Saudi arm of J&P (Overseas) has been placed into liquidation, owing millions to staff and suppliers
The liquidator of collapsed contracting business Joannou & Paraskevaides (Overseas), which owned stakes in a range of contracting businesses across the Middle East, has agreed sales of interests in companies in the UAE and Qatar, but its beleaguered Saudi Arabian arm which owed hundreds of millions of riyals to its workers is now being wound up.
Joannou & Paraskevaides (J&P) (Overseas) was placed into liquidation in November after the business “faced significant liquidity issues and was cash flow insolvent”, liquidators Alvarez & Marsal told Zawya in November. (Read more here).
The company's operations were hampered due to a dispute between the founding Joannou and Paraskevaides families, according to a Forbes story in November last year. J&P (Overseas) employed 957 people directly, all of whom were laid off, but its subsidiaries employed more 16,000, the liquidators said.
Avax SA, a company controlled by the Joannou family (formerly known as J&P-Avax SA), agreed deals with liquidators earlier this month to buy subsidiaries in Qatar and Abu Dhabi, as well as MEP contractor Conspel’s operations in Qatar, Abu Dhabi, Greece and the UK. It has also taken a majority stake in the joint venture company building the Qatar Foundation stadium - one of the stadiums being built for the Fifa 2022 World Cup.
Avax, which is listed on the Athens stock exchange, said that the assets were being acquired by a newly-created venture known as Avax Middle East. The liquidator declined to comment.
A note sent to group employees seen by Zawya also states that a sale & purchase agreement is in place between liquidators and Avax Middle East to acquire another two UAE companies and a subsidiary in Oman. Avax did not respond to requests from Zawya to comment.
The note to employees said that “a plan is in place for the new group of companies to come out of the difficult situation they are currently in as a result of the protracted liquidation process, for which we will have the support of the new shareholder as well as of our clients and other stakeholders”.
However, the arm of J&P (Overseas) operating in Saudi Arabia, which is understood to have been run by the Paraskevaides family, saw liquidators appointed last month.
A translated version of a court ruling seen by Zawya stated that liquidators were appointed to the Saudi business, in which two Saudi nationals shared a majority stake, with J&P (Overseas) holding a minority share, last month.
Representatives who sought liquidation of the Saudi company said the company had been run by its foreign management, which was “the sole and authorised party to contract with others” and to operate bank accounts.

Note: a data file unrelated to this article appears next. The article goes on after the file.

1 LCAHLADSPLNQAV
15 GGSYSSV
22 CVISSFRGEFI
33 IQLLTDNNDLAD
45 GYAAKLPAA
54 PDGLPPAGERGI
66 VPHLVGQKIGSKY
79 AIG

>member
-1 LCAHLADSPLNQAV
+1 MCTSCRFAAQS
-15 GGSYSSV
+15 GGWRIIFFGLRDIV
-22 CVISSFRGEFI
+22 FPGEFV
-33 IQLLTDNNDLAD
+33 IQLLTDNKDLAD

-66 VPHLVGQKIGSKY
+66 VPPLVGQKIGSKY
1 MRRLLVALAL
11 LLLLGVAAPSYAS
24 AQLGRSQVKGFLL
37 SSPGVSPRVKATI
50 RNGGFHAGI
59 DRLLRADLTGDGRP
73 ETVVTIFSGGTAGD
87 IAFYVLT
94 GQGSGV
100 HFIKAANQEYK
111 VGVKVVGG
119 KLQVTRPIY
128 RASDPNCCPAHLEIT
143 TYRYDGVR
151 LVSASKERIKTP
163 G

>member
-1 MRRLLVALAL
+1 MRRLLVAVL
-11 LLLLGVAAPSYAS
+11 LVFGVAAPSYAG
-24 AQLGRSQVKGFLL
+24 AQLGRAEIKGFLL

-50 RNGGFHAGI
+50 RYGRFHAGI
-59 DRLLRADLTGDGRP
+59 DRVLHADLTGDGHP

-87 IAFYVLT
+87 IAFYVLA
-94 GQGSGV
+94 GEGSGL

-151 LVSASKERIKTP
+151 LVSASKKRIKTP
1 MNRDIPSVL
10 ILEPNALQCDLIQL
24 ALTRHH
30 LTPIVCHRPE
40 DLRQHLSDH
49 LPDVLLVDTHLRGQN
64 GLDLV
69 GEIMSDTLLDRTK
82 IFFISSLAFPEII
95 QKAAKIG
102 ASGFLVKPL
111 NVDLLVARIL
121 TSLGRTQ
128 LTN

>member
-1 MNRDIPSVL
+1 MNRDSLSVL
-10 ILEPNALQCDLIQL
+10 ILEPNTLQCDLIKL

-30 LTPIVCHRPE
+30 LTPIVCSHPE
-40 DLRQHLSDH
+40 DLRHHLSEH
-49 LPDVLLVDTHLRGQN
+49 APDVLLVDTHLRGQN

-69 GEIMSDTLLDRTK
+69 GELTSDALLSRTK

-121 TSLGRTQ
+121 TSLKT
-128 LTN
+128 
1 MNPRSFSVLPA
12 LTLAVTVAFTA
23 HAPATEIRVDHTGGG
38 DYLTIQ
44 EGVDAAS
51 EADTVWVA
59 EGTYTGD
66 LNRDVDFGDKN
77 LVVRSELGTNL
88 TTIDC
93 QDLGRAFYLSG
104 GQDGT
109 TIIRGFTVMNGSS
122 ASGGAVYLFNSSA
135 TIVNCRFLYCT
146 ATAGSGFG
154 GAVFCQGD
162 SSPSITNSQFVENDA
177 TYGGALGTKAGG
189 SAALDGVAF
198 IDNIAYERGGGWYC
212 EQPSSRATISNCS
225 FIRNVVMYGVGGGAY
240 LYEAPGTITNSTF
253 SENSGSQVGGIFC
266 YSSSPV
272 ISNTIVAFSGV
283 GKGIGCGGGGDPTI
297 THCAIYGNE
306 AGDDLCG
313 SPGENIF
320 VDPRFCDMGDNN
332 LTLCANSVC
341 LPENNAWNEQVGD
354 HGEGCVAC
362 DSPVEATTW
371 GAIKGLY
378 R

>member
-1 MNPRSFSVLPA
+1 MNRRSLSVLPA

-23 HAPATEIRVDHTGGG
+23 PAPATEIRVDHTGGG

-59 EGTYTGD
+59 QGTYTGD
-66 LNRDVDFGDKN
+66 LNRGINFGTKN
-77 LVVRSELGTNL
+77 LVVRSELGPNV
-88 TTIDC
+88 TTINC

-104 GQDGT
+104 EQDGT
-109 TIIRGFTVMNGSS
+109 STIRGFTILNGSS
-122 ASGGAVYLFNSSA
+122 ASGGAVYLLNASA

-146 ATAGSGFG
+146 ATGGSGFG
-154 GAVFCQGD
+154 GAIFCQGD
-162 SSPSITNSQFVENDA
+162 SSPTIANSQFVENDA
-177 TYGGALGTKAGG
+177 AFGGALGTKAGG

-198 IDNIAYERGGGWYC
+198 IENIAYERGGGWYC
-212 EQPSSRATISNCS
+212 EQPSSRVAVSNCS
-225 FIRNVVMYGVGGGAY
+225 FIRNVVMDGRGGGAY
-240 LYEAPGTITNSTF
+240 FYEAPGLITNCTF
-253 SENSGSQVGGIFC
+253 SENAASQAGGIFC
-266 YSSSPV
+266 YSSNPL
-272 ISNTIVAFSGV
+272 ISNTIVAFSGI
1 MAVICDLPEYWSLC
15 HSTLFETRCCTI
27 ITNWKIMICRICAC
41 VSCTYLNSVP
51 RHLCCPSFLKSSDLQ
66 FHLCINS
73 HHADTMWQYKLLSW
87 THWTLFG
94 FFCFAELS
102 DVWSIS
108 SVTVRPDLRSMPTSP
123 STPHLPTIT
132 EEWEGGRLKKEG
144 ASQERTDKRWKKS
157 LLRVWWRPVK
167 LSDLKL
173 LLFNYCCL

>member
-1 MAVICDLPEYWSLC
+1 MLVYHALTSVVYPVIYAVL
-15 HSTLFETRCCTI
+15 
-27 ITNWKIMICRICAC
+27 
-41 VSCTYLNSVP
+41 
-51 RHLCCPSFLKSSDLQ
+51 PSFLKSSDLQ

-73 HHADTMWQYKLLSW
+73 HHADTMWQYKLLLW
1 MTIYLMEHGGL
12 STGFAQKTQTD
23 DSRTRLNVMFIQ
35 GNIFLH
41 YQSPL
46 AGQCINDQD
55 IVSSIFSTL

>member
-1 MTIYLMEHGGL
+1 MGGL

In the court filing, representatives seeking liquidation said the company’s activities were “permanently suspended due to the absence of executive directors”, which had caused problems to mount at the firm, meaning that partners and thousands of employees were left unpaid.
It said more than 300 lawsuits had been filed against the company, and that suppliers were owed more than 600 million riyals. Between the middle of 2018 and the end of the first quarter of 2019, the level of unpaid salaries to employees reached more than 130 million riyals, it added.
More than 80 commercial petitions against J&P’s Saudi Arabian arm were filed in the courts, alongside 191 lawsuits from workers. The petition to the court also sought liquidation because it said the company was in a state of “chaos and instability”, and the lack of local management had led to some employees to seize company assets such as equipment which they then sold “unlawfully”.
One former employee, who spoke to Zawya on condition of anonymity, said that delays to his salary began in January 2018, and by April 2018 payments stopped completely. He received no pay between April 2018 and May 2019, and has not received any end-of-service payments. He has only recently been repatriated to his home country with the help of his embassy.
The employee said that since October 2018 when administrators were first appointed to J&P (Overseas), employees of the Saudi business “were kept waiting in filthy camps”, and sold company scrap in order to buy food to survive.
“Many affected workers gave their whole life to the company, right from 1976 when it was established in Saudi Arabia,” the employee said in emailed comments to Zawya. “No one bothered to give justice for our pending dues.”
J&P (Overseas) was set up in Guernsey in 1961 by the founders of Cyprus-ased Joannou and Paraskevaides Group. Its first contract began in Libya in the same year, with the company eventually spreading operations across the Middle East. Major Middle East projects completed by the group include the construction of Dhahran Airport and the Riyadh’s ITCC complex in Saudi Arabia, Abu Dhabi’s Yas Island hotel complex and the Dubai-Fujairah Freeway in the UAE, and the Qatar Foundation stadium and Al Wakra Hospital in Qatar.